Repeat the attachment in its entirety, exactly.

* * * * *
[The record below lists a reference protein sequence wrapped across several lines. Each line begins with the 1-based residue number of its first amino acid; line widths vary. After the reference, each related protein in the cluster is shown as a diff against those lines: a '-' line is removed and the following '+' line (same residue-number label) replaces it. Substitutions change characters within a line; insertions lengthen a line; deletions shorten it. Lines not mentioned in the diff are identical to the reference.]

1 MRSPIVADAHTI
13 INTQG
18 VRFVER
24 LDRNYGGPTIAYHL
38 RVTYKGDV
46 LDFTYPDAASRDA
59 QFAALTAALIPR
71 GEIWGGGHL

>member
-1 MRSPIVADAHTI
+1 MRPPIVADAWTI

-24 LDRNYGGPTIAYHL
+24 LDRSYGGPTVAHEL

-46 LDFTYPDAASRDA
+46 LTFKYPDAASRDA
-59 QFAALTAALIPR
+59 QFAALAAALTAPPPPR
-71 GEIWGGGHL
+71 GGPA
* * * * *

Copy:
[The record below lists a reference protein sequence wrapped across several lines. Each line begins with the 1-based residue number of its first amino acid; line widths vary. After the reference, each related protein in the cluster is shown as a diff against those lines: a '-' line is removed and the following '+' line (same residue-number label) replaces it. Substitutions change characters within a line; insertions lengthen a line; deletions shorten it. Lines not mentioned in the diff are identical to the reference.]

1 MRSPIVADAHTI
13 INTQG
18 VRFVER
24 LDRNYGGPTIAYHL
38 RVTYKGDV
46 LDFTYPDAASRDA
59 QFAALTAALIPR
71 GEIWGGGHL

>member
-1 MRSPIVADAHTI
+1 MRPPIVADAWTI

-24 LDRNYGGPTIAYHL
+24 LDRSYGGPTVAHEL

-46 LDFTYPDAASRDA
+46 LTFKYPDAASRDA
-59 QFAALTAALIPR
+59 QFAALAAALTAPPPPR
-71 GEIWGGGHL
+71 GGPA